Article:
We want to continue the conversation following this years World Mental Health Day as it comes at a time when our daily lives have changed considerably as a result of the COVID-19 pandemic. The past months have brought many challenges: for health-care workers, providing care in difficult circumstances, going to work fearful of bringing COVID-19 home with them; for students, adapting to taking classes from home, with little contact with teachers and friends, and anxious about their futures; for workers whose livelihoods are threatened; for the vast number of people caught in poverty or in fragile humanitarian settings with extremely limited protection from COVID-19; and for people with mental health conditions, many experiencing even greater social isolation than before. And this is to say nothing of managing the grief of losing a loved one, sometimes without being able to say goodbye.
The economic consequences of the pandemic are already being felt, as companies let staff go in an effort to save their businesses, or indeed shut down completely.
Given past experience of emergencies, it is expected that the need for mental health and psychosocial support will substantially increase in the coming months and years. Investment in mental health programmes at the national and international levels, which have already suffered from years of chronic underfunding, is now more important than it has ever been.
Here are a few tips to help you take time out and relax from what is happening in the world, and you to help you feel centred.
Take a break
Relaxation doesn’t have to take up a lot of time in your busy day. Just spending a couple of minutes stepping away from something stressful or taking time away from your normal routines and thoughts can give you enough space and distance to feel calmer.
- Reading a book or a magazine, even if it’s only for a few minutes.
- Run yourself a bath, watch a film, play with a pet or try out a new recipe.
Try active relaxation
Relaxation doesn’t have to mean sitting still – gentle exercise can help you relax too.
- Take a walk, going at your own pace to get some fresh air into your lungs. You might choose to go for a longer walk, but even a few minutes of walking can help you feel relaxed.
- Look for a class you’d like to try, such as yoga, Pilates or gentle stretching.
Focus on your breathing
Learning to breathe more deeply can help you feel a lot calmer.
- Breathe in through your nose and out through your mouth. Try to keep your shoulders down and relaxed and place your hand on your stomach – it should rise as you breathe in and fall as you breathe out.
- Count as you breathe. Start by counting ‘one, two, three, four’ as you breathe in and ‘one, two, three, four’ as you breathe out. Try to work out what’s comfortable for you.
Getting in touch with your artistic side can help you feel more calm and relaxed.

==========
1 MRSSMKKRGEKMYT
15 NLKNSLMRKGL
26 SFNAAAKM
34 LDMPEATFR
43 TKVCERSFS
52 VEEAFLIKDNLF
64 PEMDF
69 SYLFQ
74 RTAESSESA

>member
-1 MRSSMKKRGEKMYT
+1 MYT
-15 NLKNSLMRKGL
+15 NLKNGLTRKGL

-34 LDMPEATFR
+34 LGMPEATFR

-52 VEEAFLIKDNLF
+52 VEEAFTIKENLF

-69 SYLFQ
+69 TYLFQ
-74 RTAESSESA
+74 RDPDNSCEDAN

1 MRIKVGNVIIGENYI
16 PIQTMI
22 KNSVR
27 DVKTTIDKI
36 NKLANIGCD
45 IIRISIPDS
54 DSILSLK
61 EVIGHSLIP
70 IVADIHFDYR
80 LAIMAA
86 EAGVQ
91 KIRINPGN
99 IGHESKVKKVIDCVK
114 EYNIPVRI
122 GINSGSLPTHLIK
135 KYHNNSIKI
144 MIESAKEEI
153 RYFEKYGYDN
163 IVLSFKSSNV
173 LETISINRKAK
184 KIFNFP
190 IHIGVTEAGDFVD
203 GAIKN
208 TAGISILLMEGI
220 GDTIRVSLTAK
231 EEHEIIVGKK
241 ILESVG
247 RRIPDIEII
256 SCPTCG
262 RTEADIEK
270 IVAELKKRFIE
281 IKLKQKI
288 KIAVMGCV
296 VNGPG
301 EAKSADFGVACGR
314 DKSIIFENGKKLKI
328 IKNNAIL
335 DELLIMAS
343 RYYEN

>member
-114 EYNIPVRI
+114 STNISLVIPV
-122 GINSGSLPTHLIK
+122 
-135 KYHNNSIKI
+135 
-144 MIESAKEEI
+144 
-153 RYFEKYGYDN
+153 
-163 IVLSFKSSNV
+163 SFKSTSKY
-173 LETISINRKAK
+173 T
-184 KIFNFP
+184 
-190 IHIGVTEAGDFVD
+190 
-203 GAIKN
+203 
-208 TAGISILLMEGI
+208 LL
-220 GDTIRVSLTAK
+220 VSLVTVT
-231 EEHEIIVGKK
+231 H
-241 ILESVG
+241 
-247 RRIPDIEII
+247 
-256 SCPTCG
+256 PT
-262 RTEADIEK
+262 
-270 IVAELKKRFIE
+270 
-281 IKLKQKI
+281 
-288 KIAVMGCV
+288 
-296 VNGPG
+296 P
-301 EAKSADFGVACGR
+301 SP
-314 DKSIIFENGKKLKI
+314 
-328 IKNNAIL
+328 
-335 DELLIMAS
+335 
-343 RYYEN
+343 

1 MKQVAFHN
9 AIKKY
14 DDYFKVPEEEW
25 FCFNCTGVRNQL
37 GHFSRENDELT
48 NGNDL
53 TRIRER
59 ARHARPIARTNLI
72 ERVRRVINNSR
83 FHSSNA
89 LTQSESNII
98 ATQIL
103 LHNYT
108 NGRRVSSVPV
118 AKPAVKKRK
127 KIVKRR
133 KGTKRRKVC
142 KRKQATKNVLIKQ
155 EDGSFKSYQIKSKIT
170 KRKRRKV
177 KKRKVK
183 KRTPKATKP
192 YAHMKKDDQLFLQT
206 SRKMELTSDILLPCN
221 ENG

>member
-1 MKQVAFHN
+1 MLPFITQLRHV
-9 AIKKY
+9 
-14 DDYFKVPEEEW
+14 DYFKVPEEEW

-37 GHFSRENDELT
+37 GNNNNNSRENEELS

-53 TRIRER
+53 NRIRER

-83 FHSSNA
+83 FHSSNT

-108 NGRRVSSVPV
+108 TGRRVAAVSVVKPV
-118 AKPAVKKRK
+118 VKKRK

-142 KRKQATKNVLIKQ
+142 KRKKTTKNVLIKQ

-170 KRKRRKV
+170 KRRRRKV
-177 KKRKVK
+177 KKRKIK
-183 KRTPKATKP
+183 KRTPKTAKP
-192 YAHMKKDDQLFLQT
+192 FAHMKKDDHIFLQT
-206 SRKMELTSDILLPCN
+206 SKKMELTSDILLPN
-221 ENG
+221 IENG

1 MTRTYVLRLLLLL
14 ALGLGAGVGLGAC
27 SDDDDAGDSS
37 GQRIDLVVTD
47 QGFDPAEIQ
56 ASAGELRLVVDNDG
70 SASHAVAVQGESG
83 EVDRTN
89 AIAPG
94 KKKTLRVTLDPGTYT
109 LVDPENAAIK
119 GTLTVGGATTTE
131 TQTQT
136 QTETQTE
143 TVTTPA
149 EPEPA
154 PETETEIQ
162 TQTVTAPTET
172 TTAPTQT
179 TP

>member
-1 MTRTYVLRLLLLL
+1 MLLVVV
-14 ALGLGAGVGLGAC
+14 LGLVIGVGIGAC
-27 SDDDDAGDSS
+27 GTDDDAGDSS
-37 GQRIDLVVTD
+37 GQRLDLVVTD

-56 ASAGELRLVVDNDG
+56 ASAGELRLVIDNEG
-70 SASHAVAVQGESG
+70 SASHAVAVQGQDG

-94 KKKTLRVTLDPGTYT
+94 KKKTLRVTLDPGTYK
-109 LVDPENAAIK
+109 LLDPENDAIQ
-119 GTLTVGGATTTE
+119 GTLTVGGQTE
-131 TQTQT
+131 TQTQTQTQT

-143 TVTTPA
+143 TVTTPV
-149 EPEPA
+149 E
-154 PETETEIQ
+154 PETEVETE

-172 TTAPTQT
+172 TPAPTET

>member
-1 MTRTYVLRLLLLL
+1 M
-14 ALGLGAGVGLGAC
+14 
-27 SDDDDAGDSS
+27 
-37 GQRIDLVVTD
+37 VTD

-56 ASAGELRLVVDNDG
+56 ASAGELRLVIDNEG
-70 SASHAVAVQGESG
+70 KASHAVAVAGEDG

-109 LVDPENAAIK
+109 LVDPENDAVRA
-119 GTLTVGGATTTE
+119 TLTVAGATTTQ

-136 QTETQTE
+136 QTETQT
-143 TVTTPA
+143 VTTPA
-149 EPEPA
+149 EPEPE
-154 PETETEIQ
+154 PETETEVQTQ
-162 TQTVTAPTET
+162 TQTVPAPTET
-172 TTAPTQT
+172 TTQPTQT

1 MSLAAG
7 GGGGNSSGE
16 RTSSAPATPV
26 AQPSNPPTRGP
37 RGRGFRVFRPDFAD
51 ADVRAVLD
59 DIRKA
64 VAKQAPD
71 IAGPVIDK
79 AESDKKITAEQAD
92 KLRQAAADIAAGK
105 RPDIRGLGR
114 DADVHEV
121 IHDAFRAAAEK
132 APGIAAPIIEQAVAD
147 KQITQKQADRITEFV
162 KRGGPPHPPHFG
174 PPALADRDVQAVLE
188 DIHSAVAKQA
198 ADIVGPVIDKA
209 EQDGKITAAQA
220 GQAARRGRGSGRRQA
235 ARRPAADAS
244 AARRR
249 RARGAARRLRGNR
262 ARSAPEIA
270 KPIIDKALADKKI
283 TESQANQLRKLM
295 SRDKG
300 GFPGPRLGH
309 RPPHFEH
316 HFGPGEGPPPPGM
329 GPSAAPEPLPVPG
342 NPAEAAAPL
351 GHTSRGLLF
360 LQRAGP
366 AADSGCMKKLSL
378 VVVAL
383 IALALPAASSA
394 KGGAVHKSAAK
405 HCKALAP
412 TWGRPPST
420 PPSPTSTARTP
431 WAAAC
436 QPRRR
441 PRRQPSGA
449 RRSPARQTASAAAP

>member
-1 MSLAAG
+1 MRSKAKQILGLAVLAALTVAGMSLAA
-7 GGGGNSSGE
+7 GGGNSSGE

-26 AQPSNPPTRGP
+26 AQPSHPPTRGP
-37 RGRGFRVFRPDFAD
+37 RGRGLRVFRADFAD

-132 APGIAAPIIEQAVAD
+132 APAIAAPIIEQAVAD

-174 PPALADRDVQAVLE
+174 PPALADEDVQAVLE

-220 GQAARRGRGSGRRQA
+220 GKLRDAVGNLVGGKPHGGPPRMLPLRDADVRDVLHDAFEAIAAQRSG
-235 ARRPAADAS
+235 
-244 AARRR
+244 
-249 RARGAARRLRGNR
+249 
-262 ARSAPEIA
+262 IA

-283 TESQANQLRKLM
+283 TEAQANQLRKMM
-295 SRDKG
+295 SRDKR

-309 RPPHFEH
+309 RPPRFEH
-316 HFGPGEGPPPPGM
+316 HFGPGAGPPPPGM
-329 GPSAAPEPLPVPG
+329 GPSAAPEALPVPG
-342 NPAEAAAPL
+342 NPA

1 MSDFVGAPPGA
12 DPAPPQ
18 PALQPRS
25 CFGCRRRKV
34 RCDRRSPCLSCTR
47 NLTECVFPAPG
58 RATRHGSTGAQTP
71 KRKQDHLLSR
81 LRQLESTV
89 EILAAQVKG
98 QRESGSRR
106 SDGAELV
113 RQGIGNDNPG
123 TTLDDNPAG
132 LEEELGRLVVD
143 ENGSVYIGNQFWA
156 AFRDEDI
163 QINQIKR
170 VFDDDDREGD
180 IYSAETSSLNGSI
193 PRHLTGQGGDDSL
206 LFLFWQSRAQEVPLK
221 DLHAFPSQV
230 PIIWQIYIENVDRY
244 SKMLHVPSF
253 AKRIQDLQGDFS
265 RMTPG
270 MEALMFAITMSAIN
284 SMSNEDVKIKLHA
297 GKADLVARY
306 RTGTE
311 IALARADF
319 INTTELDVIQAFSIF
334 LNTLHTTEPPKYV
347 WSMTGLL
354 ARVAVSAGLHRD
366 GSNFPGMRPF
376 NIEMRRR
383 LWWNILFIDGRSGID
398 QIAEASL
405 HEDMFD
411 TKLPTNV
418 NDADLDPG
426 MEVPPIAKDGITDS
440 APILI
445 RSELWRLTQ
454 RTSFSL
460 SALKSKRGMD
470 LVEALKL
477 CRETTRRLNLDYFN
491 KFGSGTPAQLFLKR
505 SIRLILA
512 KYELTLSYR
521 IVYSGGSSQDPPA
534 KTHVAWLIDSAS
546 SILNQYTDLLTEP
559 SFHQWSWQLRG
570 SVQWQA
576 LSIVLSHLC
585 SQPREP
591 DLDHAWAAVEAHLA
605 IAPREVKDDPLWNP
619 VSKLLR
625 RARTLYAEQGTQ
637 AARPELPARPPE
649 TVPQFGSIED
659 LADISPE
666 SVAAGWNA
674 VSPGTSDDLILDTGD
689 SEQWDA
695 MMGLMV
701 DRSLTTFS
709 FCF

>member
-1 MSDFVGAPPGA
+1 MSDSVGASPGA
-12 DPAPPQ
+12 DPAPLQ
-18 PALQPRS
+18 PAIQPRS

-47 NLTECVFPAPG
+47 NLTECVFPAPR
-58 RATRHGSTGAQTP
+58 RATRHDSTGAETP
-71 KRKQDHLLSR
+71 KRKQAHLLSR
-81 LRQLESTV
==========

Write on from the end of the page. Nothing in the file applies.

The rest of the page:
- Try painting, drawing, making crafts, playing a musical instrument, dancing, baking or sewing.
- Try not to worry too much about the finished product – just focus on enjoying yourself.
Spend time in nature
Spending time outside and in green spaces can be great for your physical and mental health.
- Take a walk in the countryside or through a local park, taking time to notice trees, flowers, plants and animals you see on the way.
- Spend some time taking part in conservation, whether that’s digging in your own garden or taking part in a local green project. You can find projects and outdoor activities to suit whatever level of mobility you have.
Listen to music
Music can relax you, connect you to your emotions and distract you from worrying thoughts.
- Listen to your favourite songs. Turn up the volume and dance or sing along, or put your headphones on and close your eyes.
- Really listen to the music. Can you pick out different instruments? Can you hear a drum beat or a certain rhythm? Focus on the music, and let other thoughts fade away.
Do a tech check
Technology can be great for helping you feel connected, but if you’re using it a lot then it can contribute to making you feel busy and stressed. Taking a break (even a short one) can help you relax.
- Try turning your phone off for an hour (or a whole day if you’re feeling brave).
- Step away from the TV, or have an evening where you don’t check emails or social networks. Use the time to do something relaxing – you could try some of the ideas above.
Picture yourself somewhere serene
Even if you can’t physically get away, your imagination can transport you to somewhere you feel calm.
- Think of somewhere relaxing and peaceful. You might choose a memory of somewhere you’ve been, or a place you have imagined.
- Close your eyes and think about the details of this place. What does it look like – what kind of colours and shapes can you see? Can you hear any sounds? Is it warm or cool? Let your mind drift and your body relax.
If you’re finding things very hard right now and the tips on this page don’t feel possible, it is ok to ask for help. Take a look at our Employee Assistance Programme for more information.